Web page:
First, it’s tricky to hold more than one key at a time. Although I could press adjacent keys with my thumb, pressing a discontiguous selection involves using two or three fingers – a clumsy option. The real problem, though, is remembering what all the keys are supposed to do, or even where they’re located.
The rear-mounted Touch Strip can have up to four functions with adjustable sensitivity on each
The screen is so crisp and bright that the black keys, mounted on a wide black bezel, are almost invisible. The obvious solution would have been to make the keys a different colour to spot them more easily. A far better solution would have been to integrate the illuminated OLED keys seen on Wacom’s Intuos range of tablets, which not only light up, but display the function of the key using either words or custom icons.
The Touch Strip is located on the back of the Cintiq, one on either side, thoughtfully located to be easy to scroll with the fingers. You can set this strip to perform one of four functions, such as scrolling, zooming, cycling through layers, changing brush size, and so on.
A circular button on the front of the panel allows you to choose which of these you wish to use at any time, and a bright white light next to the button gives a visual clue to which is currently selected. Again, there’s a problem here: the position of the light relative to the button hints at its purpose, but when I can’t even see the button clearly, it’s hard to tell the precise location of the light.
The innovative Radial Menu can be setup with multiple submenus to trigger a range of tasks
You can configure the Express Keys to pop up Wacom’s innovative Radial Menu, first introduced a couple of years ago. This presents a virtual menu divided into eight segments, each of which can be user-defined to perform a specific task – switching to an email client, copying a selection, and so on. Furthermore, you can also make each segment trigger a new Radial Menu, and this is where the real power comes in.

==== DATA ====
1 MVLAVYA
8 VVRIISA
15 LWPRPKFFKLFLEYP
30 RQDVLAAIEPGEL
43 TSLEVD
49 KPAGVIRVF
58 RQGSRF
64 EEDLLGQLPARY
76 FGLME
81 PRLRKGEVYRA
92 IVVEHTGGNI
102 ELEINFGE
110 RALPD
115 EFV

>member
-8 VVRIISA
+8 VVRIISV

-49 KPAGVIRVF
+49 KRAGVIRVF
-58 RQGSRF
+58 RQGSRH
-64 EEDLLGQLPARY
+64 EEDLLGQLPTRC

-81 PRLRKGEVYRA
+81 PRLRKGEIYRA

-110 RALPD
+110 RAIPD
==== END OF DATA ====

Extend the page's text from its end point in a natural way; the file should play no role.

So, you don't like that your hand gets in front of the work and that it's not widescreen? I'd hate to see your review of paper.
Also, complaining that this wouldn't make a good primary monitor is like complaining that a Ferrari makes a lousy daily driver. And your comment that it 'might' make sense for 'old school artists looking to transition' is absurd. It's a vastly superior way to interact with drawings; if you're not working directly on paper/canvas/dog's hide then it's the next best thing whether you're an old school, new school, or middle school artist.
This is a tool for people who will use it constantly; your UI gripes are reasonable, but again, difficulty of setup isn't a dealkiller for people who will think, live, and breathe it.
So, just like paper then...
"there’s also the perennial problem that my hand, inevitably, gets in the way of the design."
Have you ever used a pencil and paper?! I thought the whole point was to create a more natural interface for artists?
Shame it's so insanely expensive.
WS vs 4:3
I find WS too big if it's 1600 lines.
Many WS laptops and screens lack height resolution. 1200 vs 768, 1024 or 1080 makes a big difference.
I welcome it being a 4:3. Especially if you want a 2nd screen.
This is an interactive drawing board. When did you ever see a Wide Screen Drawing board?
The advantage of a light pen is of course anti-aliasing. Inherently a light pen works at lower than screen resolution and a touch panel with orientation and pressure stylus can work at higher resolution.
I think this is excellent for serious Artists, slightly less useful for regular CAD and not a good idea at all for people doing only occasional photo editing and no drawing/CAD.
It's a nice tool for professionals in addition to a regular screen, even maybe an addon to serious laptop.
I'd image that the choice of a 4:3 aspect ratio is that it's closer to the traditional photographic sizes than 16:9 widescreen. If fact, I can't think of any professional stills cameras that shoot in 16:9, although I do have a Fuji point & shoot in a drawer somewhere that had it as an option.
in defense of the hand
The idea of this tablet is not that it "replaces paper", but that it "replaces a tablet". And when one uses a tablet (I use a 12"x9" intuos), your hand does not get in the way of the work you're doing, because the input and the result are on different surfaces.
Going "back" to having your hands getting in the way of your art is a legitimate problem. One of the downsides of paper, as well as short brush media like aquarel, is that your tools (hand and arm included) obstruct part of your work while you're working on it. This is not a problem, but it's a minor inconvenience that tablets did away with. Cintiqs reintroduce that minor inconvenience, and as such is something to consider if you've been using a tablet for a while, and are considering the move to a "draw on your monitor" device.